Art & Photography Culture Iran & the World: art installations photo exhibits Pictures of You: Images from Iran Tom Loughlin
by Pars Arts
Tom Loughlin is a Colorado-based artist whose portraits of Iranians in Iran are being shown in a groundbreaking and thought-provoking installation across the United States. We asked Tom how his show, Pictures of You: Images from Iran, came about, how people have reacted so far, and where the show is going.
Pars Arts: In your artist’s statement, you write that the idea for Pictures of You started when you were taking photos in Isfahan. What drew you to Iran in the first place?
Tom Loughlin: The first time I heard of Iran was in 1979, when I was in middle school in St. Louis, Missouri. I clearly remember an intense mood of anger and disbelief about the takeover of the U.S. embassy in Tehran. Every night on the network news, we would be reminded of how many days the “hostage crisis” had gone on. I don’t recall hearing anything about the history of U.S./Iranian relations, and the only explanation offered for the actions of the Iranian hostage takers was that they were religious fundamentalists who hated the United States.
The whole thing made quite an impression on me, and as I grew older, I couldn’t stop wondering what had motivated those Iranian university students. In high school, I was lucky enough to be able to take a course on Middle Eastern history, which helped me understand the roots of the Iranian revolution, and put Iranian concerns about U.S. intervention in a new light.
Although my history class helped to explain what had happened in Iran in 1979, it raised important questions for me about the United States. For example, our government’s participation in the 1953 coup was not part of our national conversation about Iran in 1979. What does that say about our own representative democracy? How can citizens engage in informed debate about foreign policy decisions if they lack the most basic historical facts?
Western demonization of Iran is not a new phenomenon – it dates back to the time of Herodotus. What’s fascinating to me is that we in the United States can’t seem to move away from that narrative. Of course there are many, many Americans who understand the world in a more nuanced way, but the puzzle for me is why with all of our prosperity, freedom, and commitment to education, so many of us have a simplistic, polarized view of U.S./Iranian relations.
PA: How did you find your subjects for the portraits in the installation? How did they react to the project?
TL: The show has evolved fairly rapidly over the past two years. When I first traveled to Iran in October 2006, the project didn’t even really exist. My main interest was in seeing Iran with my own eyes, and finding out what life was like for people in Iran. Not surprisingly, I was welcomed with Iran’s legendary hospitality, and I quickly came to believe that the United States would be a better place if all Americans could see the humanity of the citizens of Iran.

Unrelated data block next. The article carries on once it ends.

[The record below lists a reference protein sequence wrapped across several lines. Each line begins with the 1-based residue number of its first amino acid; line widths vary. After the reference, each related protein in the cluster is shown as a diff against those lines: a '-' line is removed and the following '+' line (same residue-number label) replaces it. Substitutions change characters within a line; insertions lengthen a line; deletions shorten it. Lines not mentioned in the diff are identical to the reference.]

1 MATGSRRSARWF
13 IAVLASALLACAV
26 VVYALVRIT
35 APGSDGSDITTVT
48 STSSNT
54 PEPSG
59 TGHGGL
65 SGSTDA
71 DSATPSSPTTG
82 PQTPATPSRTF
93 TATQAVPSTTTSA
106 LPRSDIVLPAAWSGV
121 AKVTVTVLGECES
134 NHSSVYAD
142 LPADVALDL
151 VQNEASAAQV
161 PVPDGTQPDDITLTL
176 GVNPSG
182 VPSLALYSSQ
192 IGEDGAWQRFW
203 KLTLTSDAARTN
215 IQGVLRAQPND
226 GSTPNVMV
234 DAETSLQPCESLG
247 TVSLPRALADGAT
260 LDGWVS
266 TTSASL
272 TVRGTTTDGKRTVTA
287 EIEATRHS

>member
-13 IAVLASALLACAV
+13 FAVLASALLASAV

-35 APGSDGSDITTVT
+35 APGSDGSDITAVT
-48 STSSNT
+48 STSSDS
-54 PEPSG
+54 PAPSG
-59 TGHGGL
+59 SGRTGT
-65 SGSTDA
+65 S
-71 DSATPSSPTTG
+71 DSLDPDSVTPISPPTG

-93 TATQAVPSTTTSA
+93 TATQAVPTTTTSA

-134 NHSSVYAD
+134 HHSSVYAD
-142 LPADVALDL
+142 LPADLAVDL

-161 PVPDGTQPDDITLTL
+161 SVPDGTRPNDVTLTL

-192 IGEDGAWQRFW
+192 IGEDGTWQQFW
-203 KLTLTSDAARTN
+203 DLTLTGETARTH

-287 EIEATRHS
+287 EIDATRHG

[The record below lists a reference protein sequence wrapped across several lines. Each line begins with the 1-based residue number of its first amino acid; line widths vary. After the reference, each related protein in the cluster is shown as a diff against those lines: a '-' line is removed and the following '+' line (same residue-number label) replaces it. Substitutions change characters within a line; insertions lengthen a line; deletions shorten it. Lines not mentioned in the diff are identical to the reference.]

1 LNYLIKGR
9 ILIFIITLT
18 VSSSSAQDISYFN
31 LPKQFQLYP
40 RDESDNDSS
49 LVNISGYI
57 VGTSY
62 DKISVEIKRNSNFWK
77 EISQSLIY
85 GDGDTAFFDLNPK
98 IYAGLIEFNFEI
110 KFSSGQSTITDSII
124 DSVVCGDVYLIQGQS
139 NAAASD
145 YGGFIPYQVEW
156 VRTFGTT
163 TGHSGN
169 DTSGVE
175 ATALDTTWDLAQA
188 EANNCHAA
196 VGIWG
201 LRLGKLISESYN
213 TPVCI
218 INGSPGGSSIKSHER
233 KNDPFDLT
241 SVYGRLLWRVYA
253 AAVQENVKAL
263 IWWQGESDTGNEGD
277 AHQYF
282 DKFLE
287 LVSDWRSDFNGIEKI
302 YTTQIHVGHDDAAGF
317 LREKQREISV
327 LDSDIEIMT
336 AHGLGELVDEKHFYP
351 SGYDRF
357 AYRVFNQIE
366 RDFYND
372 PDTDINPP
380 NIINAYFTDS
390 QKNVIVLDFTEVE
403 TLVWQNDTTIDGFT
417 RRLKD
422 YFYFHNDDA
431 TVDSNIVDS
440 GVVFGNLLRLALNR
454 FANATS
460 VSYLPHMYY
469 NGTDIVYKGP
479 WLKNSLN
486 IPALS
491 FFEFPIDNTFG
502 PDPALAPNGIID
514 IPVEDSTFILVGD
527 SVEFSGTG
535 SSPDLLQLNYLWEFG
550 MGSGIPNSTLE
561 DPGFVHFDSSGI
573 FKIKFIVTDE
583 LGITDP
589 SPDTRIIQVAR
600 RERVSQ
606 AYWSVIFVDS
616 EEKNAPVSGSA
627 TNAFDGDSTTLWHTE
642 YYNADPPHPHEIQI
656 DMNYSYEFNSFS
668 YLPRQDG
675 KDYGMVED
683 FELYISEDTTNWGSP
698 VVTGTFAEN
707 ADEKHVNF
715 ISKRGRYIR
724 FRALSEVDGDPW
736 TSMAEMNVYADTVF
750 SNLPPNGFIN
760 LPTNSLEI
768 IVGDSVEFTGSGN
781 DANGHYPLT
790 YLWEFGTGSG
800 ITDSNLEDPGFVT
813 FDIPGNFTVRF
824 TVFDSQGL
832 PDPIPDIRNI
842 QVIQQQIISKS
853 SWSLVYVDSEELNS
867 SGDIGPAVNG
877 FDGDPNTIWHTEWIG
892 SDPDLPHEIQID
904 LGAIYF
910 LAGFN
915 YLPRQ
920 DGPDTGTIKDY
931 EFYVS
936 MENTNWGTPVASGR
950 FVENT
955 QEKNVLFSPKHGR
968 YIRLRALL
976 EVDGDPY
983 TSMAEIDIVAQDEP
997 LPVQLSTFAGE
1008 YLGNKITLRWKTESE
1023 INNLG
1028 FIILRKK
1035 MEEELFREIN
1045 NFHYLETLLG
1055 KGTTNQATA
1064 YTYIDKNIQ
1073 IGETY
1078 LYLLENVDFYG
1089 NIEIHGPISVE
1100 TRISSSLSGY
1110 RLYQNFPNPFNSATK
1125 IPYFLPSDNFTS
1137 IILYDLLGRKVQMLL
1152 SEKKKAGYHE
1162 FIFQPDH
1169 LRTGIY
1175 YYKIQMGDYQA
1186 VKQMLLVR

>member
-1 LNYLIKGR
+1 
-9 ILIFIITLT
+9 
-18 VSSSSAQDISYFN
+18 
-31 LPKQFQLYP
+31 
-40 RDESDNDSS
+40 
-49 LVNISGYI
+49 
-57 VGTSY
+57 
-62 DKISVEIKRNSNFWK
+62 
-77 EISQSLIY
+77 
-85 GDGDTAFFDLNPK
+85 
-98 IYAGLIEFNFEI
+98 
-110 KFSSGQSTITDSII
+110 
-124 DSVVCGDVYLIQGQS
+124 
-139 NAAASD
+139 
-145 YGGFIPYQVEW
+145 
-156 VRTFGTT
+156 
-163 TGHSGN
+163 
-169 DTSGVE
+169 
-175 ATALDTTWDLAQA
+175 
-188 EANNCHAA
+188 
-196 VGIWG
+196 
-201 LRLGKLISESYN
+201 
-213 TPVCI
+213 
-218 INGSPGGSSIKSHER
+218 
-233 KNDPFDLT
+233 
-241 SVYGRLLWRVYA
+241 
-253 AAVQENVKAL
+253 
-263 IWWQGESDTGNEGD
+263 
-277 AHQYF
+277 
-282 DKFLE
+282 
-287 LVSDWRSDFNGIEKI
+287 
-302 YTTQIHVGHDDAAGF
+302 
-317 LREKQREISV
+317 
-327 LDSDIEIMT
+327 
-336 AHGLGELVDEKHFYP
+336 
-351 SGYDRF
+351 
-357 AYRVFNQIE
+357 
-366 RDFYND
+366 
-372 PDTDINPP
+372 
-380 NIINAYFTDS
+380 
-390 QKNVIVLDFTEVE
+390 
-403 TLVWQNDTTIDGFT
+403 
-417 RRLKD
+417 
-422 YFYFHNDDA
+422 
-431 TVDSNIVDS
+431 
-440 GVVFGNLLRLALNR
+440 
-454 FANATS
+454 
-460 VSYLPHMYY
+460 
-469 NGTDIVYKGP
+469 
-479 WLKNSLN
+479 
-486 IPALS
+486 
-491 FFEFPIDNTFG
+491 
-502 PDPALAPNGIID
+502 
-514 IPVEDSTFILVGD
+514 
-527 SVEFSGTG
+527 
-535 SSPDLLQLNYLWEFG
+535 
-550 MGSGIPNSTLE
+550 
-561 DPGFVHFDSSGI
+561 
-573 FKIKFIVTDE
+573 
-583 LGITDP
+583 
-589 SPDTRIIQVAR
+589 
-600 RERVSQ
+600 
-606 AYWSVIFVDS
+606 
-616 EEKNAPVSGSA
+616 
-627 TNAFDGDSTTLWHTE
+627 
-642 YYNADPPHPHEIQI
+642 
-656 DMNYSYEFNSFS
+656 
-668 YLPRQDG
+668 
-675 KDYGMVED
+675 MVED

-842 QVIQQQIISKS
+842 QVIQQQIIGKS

On my most recent trip to Iran, I was able to show renderings of what the completed installation would look like, and talk in some detail about where the work would be shown. Everyone I spoke to about the project seemed to understand it right away – both my desire to show Iran to Americans, and the variety of responses that we were likely to get in the United States. I found people to be very supportive, and quite interested to see how Americans would respond.
PA: The photos in Pictures of You are printed on translucent silk. You’ve written that the silk is intended to allow viewers to see each other as well as the photographs, and to remind them that “something beautiful is in jeopardy.” How have viewers reacted to Pictures of You?
TL: There have been a wide variety of reactions. In fact, the one commonality seems to be that no one is indifferent. Everyone seems to have a powerful response to the show.
So far, the overwhelming majority of responses have been positive. Viewers thank us for putting a human face on Iran, and many of them have powerful emotional responses. It’s quite amazing for me as an artist to see people emerging from the installation in tears, or emptying their pockets into our donation boxes because they want to see the show travel to other venues.
We have had a variety of negative responses as well. At our installation in Denver, we were picketed by a Christian group that wanted to express the view that Muslims were going to hell. Interestingly, they all agreed that the subjects of my photographs looked like very nice people. At the same installation, we had a visitor tell us that he wanted to go and get dynamite and destroy the artwork. One of our staff members engaged him in conversation about the show, and within ten minutes he had changed his mind completely! He told us he supported what we were doing, and thanked us for being there.